Alabama, Connecticut, Georgia, Louisiana, Maryland, Mississippi, Missouri, North Carolina, Pennsylvania, South Carolina, Texas, Virginia and now Tennessee are the states of which I have spent at least one night in an extant slave dwelling. To make up for lost time, the state of Tennessee really came in big with the Tennessee Historical Commission taking the lead in hosting the Slave Dwelling Project and the Tennessee Wars Commission under the leadership of Fred Prouty underwriting the event. The overnight stays would include a symposium, Civil War living history and overnight stays at Clover Bottom, The Hermitage and Belle Meade Plantation.
The symposium included Dr. Bobby Lovett formerly Dean of the College of Arts and Sciences at Tennessee State University and retired Professor of History whose presentation was titled Slavery in Tennessee. He was followed by Mr. John Baker, a recipient of a national award from the American Association for the State of Local History whose presentation was titled: The Washingtons of Wessyngton Plantation: Stories of the Washingtons of Wessyngton. Mr. Steve Rogers is a senior staff member of the Tennessee Historical Commission, his presentation was titled Clover Bottom and the John McCline Slave Narrative.
My host, the Tennessee Historical Commission, felt the substance of the Slave Dwelling Project worthy of me presenting with scholars who are well knowledgeable of how the institution of slavery was applied in the state of Tennessee. No one in the audience seemed to mind as each scholar far exceeded the allotted fifteen minutes for their presentations.
The day continued with a Civil War living history encampment conducted in front of the slave cabin that I and three others would stay that night. I was reunited with my friend and fellow Civil War reenactor, Norman Hill. The attendance was lacking but it was a pleasure for me to don the Civil War uniform and fall in to Norm Hill’s formation.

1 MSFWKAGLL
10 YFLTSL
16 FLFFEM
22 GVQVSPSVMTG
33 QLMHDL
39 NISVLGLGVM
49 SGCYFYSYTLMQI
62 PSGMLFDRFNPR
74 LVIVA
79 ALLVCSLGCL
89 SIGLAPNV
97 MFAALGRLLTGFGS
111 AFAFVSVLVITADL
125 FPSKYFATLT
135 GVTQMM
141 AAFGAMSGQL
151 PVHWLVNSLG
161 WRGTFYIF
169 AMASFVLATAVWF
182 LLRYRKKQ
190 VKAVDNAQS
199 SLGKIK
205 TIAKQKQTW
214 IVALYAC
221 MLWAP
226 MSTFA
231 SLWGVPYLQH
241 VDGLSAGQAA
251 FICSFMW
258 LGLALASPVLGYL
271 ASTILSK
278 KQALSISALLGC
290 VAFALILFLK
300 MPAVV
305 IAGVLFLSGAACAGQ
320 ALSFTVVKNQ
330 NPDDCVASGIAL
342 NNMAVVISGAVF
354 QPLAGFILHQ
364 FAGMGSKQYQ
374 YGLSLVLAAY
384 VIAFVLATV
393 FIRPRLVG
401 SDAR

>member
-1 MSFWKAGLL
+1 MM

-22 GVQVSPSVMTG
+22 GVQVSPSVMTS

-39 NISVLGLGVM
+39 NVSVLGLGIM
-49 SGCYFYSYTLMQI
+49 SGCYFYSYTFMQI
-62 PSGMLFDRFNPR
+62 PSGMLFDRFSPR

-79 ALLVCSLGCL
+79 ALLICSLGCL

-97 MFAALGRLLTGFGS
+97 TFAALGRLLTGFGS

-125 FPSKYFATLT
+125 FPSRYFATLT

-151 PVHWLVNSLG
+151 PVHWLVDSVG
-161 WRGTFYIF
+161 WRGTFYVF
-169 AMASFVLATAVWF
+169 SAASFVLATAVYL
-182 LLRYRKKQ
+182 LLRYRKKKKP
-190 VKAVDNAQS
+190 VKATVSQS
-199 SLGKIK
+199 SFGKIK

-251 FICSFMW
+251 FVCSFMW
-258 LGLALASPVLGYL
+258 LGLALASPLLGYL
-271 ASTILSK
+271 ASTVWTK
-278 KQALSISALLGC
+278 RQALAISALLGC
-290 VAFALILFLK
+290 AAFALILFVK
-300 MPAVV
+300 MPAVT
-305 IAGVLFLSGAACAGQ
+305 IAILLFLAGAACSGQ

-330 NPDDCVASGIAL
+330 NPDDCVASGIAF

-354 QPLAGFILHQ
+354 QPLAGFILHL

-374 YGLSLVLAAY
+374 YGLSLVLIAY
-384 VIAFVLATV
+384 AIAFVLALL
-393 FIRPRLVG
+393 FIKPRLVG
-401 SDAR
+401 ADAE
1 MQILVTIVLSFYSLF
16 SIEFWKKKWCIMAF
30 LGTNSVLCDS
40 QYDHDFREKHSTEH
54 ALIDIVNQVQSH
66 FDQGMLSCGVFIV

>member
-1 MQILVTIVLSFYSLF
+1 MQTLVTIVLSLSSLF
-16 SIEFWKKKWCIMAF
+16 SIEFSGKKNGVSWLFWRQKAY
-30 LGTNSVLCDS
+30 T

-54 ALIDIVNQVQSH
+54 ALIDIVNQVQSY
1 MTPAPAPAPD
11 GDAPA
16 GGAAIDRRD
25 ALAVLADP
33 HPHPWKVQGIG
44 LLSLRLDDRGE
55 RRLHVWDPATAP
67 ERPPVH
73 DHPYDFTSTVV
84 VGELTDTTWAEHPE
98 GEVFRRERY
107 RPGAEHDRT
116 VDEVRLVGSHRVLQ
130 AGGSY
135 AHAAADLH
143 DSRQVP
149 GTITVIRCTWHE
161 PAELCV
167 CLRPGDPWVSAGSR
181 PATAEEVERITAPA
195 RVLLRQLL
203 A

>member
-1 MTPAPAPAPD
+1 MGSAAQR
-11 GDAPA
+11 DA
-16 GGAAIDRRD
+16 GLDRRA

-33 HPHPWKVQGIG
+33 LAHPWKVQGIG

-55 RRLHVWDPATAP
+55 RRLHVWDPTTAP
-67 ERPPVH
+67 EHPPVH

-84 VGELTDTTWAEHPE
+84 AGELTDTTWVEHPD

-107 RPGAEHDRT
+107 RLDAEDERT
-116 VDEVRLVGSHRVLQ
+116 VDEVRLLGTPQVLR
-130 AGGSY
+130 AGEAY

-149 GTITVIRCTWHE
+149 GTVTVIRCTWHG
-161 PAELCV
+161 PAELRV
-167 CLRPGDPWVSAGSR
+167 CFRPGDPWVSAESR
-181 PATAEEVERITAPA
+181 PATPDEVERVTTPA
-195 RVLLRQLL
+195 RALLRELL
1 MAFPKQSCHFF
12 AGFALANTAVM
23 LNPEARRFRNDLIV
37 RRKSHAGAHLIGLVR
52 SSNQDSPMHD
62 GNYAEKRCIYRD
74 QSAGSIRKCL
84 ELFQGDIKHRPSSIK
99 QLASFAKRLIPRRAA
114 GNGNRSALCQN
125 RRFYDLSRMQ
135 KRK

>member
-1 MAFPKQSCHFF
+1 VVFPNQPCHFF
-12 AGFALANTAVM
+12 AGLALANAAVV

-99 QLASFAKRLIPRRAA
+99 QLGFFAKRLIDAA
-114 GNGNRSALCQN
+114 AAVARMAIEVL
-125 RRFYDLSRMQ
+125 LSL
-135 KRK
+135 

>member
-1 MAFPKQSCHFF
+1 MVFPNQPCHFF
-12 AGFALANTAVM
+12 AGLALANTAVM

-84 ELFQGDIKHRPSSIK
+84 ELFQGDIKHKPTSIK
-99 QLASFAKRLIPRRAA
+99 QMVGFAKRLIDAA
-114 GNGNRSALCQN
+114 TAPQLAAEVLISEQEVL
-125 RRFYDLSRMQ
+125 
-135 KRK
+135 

The symposium along with the overnight stay at Clover Bottom was filmed by The Renaissance Center for a public service documentary which is currently in production.
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Clover Bottom is currently the home of Tennessee Historical Commission. The Mansion was built in 1853 near Nashville’s first horseracing track for Dr. James and Mary Ann Hoggatt, who owned sixty slaves. It burned in 1859, and was rebuilt that same year (using some of the original walls) in the magnificent Italianate style. The property was the home of John McCline, whose autobiography “Slavery in the Clover Bottoms” provides a rare and detailed account of the life of a Davidson County slave prior to and during the early days of the Civil War.
Clover Bottom has numerous out buildings with conditions of various stages of deferred maintenance. The slave cabin of which we would stay is made of wood and shows evidence of people living in it far beyond emancipation. Surprisingly, the ceiling height was higher than any that I have seen to date.
Sharing the space with me would be Patrick McIntyre, Executive Director of the Tennessee Historical Commission, Dan Brown, (Local Government Assistance/Certified Local Government Program), and Kathryn Sikes, Assistant Professor of Historical Archaeology Public History Program Middle Tennessee State University. Kathryn was determined to stay because she had a 6:30 am flight to Boston, Massachusetts the next morning. Kathryn will also lead a team that will conduct archaeological digs on the site, all in an effort to interpret the presence of the enslaved on the site.